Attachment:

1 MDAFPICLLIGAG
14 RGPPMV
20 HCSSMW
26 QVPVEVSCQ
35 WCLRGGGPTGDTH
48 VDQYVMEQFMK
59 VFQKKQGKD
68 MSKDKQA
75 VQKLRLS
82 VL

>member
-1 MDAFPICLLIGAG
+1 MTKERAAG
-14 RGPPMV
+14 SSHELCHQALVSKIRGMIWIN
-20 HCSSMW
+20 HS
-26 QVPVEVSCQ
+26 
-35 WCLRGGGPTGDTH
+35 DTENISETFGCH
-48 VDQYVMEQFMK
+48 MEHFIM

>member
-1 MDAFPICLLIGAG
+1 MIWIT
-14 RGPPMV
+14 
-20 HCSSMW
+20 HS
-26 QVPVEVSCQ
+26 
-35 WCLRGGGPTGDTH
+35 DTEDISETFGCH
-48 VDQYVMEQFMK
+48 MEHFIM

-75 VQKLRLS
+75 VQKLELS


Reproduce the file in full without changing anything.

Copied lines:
1 MDAFPICLLIGAG
14 RGPPMV
20 HCSSMW
26 QVPVEVSCQ
35 WCLRGGGPTGDTH
48 VDQYVMEQFMK
59 VFQKKQGKD
68 MSKDKQA
75 VQKLRLS
82 VL

>member
-1 MDAFPICLLIGAG
+1 MTKERAAG
-14 RGPPMV
+14 SSHELCHQALVSKIRGMIWIN
-20 HCSSMW
+20 HS
-26 QVPVEVSCQ
+26 
-35 WCLRGGGPTGDTH
+35 DTENISETFGCH
-48 VDQYVMEQFMK
+48 MEHFIM

>member
-1 MDAFPICLLIGAG
+1 MIWIT
-14 RGPPMV
+14 
-20 HCSSMW
+20 HS
-26 QVPVEVSCQ
+26 
-35 WCLRGGGPTGDTH
+35 DTEDISETFGCH
-48 VDQYVMEQFMK
+48 MEHFIM

-75 VQKLRLS
+75 VQKLELS